Arrival of 3 more wisents at Kraansvlak
This morning, 18 March 2008, again three wild wisents from Poland were successfully released in Dutch nature. The area where the wisents are allowed to live, within dune area Kraansvlak (between Zandvoort and Overveen), has also been extended. On the day of their arrival the wisents already joined the existent small wisent population at Kraansvlak. In the afternoon rangers and researchers saw the group of six animals explore the surroundings, moving in line.
Biologists and nature lovers have been dreaming for many years of the return of wild large grazing animals such as wisents to Dutch natural areas. In April 2007 the Netherlands had the premiere: the first three wisents were released at Kraansvlak. Originally the group would consist of 5 animals, but one of the cows proved to be in calf. Reason to transport the group in 2 separate expeditions.
Today the animals arrived at Kraansvlak, part of National Park Zuid-Kennemerland, by a special transport from natural area Białowieza in East-Poland. Around 8.30am two adult wisent cows and the calf of one of them were let out watched by the press and a select group of invited guests. First the transport box of the calf was opened, immediately followed by those of its mother and the other cow.
Project partners PWN Waterleidingbedrijf Noord-Holland, Stichting Kritisch Bosbeheer, Stichting Duinbehoud and ARK Natuurontwikkeling are very glad that the transport went well and that the herd is complete now. The transport was partly sponsored by Zandvoort Circuit.
To observe the wisents near the watering place in their area, a viewpoint has been made. The animals show up regularly there. Everybody is welcome between sunrise and sunset. More information and the route to the viewpoint can be found on www.wisenten.nl/wisenten/kom_kijken.
The current group of lowland wisents was composed in conjunction with the wisent herdbook in Poland. The female animals and the calf stem from the free-living herd of wisents around the Polish primeval forest of Białowieza and the bull originates from South-Polish Pszczyna, where a small herd of wisents have been living uninterruptedly since 1865.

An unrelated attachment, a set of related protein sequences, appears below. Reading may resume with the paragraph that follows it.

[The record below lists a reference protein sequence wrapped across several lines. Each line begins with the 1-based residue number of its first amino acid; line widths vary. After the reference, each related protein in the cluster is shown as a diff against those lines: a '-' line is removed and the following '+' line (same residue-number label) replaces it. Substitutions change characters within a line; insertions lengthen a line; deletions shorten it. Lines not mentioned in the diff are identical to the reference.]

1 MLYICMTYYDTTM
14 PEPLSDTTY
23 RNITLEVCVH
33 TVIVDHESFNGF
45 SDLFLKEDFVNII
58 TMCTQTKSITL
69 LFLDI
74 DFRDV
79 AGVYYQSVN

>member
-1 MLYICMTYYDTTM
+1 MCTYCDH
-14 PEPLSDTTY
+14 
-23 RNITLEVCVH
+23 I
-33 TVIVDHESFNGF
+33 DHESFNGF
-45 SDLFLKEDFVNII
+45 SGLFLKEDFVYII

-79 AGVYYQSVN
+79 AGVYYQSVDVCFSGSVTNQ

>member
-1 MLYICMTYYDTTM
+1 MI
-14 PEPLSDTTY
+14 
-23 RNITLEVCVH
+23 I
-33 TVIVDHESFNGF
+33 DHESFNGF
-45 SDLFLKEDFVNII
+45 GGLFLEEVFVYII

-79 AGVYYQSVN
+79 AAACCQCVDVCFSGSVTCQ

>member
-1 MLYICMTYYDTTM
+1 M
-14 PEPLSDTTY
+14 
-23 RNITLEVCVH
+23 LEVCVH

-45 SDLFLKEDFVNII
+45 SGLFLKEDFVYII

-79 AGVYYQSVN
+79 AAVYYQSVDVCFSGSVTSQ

The wisent pilot at Kraansvlak will last five years and will be accompanied by scientific research during that period. One of the objectives is gaining knowledge and experience about wisents under Netherlands conditions. The wisents at Kraansvlak need not be supplementarily fed. They are well able to gather their food themselves. Groningen University and Radboud University Nijmegen are studying the impact of wisents on dune habitat and its fauna and their natural diet and eating habits. According to the European Bison Species Action Plan of the IUCN (International Union for Conservation of Nature) there is a great lack of knowledge in this. In addition, it will be studied how wisents and the public react to one another and how the wisents live together with other grazing animals. Natural area managers in the Netherlands and Germany are particularly interested in the interaction between the public and wisents. The manager of the dune area, PWN Waterleidingbedrijf Noord-Holland, hopes that the animals help fight grassification and forest formation in the sand dunes. Observations have already yielded some interesting results. In summer, for example, the animals like to spend a lot of time in and near the water. Due to the fact that they take regularly sand baths or rest at bare sandy spots, there is an increase of dynamics in the area. In the long term this will be wholesome to nature. Observations also showed that in autumn they love eating acorns and lots of berries. In winter their menu includes grass and bark of shrubs. In the future Kraansvlak can accommodate 10 to 15 wisents. Their offspring will be available for other natural areas. In this way the project helps this last wild European bovine animal to survive.
The released female animals have collars equipped with transmitters for scientific research. In this way the animals can be located and their movements monitored, also when they hide in dense brushwood. Wisents are wild animals who shun humans wherever possible, but may become dangerous when they feel threatened or driven into a corner. For that reason Kraansvlak is an ideal area: nature has always been number one here and the area is therefore closed to the public.
See also the photo's of Rob Buiter.